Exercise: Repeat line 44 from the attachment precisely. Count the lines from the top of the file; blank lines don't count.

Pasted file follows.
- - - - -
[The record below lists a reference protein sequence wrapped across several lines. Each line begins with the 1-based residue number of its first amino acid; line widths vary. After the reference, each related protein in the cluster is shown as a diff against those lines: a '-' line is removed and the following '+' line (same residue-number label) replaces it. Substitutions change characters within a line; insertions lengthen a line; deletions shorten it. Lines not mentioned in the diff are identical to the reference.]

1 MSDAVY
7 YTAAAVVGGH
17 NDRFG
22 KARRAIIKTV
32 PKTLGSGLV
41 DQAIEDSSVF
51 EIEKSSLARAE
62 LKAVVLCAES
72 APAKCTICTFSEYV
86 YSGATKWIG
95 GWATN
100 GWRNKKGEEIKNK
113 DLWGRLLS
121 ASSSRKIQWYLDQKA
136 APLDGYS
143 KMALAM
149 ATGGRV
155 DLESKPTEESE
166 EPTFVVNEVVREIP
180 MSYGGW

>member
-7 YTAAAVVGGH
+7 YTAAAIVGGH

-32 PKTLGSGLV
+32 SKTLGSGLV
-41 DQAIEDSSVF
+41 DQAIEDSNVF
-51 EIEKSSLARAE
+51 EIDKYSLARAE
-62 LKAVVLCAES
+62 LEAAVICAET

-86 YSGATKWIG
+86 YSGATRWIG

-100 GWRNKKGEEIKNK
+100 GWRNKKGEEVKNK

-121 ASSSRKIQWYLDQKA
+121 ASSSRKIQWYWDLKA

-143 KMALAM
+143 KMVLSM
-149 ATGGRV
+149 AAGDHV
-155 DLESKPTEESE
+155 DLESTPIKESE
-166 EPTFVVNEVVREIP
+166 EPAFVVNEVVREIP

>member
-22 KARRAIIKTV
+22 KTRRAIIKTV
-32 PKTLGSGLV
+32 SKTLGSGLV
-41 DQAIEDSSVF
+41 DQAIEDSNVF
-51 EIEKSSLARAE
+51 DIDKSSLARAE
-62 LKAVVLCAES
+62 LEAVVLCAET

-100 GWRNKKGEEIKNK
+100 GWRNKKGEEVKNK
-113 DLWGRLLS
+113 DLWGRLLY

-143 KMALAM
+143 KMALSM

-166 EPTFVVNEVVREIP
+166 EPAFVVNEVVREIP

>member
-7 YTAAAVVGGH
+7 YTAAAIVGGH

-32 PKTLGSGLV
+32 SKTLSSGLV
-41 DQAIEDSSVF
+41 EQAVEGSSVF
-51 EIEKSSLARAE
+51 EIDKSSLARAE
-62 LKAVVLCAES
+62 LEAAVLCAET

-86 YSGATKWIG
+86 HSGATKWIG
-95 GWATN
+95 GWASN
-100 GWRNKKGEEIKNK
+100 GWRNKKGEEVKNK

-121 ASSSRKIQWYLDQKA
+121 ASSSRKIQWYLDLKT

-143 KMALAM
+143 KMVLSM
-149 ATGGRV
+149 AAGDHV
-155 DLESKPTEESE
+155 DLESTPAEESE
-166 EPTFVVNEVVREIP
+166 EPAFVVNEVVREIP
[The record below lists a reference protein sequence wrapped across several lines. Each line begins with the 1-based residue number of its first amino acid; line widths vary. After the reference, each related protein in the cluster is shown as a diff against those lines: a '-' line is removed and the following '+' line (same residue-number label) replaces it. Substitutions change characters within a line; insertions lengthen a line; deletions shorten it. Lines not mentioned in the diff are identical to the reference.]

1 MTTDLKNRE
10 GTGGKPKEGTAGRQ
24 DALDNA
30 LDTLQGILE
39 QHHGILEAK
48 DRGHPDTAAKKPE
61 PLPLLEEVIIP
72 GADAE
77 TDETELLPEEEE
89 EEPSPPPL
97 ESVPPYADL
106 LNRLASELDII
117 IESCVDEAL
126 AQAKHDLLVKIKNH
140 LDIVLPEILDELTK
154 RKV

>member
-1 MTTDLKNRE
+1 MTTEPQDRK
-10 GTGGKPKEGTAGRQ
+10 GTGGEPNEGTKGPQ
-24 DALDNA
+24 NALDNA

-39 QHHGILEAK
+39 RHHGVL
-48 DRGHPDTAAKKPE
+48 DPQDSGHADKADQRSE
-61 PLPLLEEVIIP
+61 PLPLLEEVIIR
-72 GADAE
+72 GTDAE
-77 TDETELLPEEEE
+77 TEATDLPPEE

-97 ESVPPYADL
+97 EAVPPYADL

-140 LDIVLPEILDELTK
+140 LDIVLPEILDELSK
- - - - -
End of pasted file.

+155 DLESTPIKESE